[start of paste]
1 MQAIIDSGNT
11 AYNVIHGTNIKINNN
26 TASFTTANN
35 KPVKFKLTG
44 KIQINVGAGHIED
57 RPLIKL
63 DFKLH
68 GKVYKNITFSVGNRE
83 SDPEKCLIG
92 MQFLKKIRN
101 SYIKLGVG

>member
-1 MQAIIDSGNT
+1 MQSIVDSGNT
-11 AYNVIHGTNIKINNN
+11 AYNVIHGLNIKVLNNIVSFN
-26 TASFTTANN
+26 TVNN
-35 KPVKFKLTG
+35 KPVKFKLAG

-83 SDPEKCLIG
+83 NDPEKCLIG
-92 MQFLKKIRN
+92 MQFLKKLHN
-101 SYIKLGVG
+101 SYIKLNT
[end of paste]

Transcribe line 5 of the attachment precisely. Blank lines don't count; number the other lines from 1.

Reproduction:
44 KIQINVGAGHIED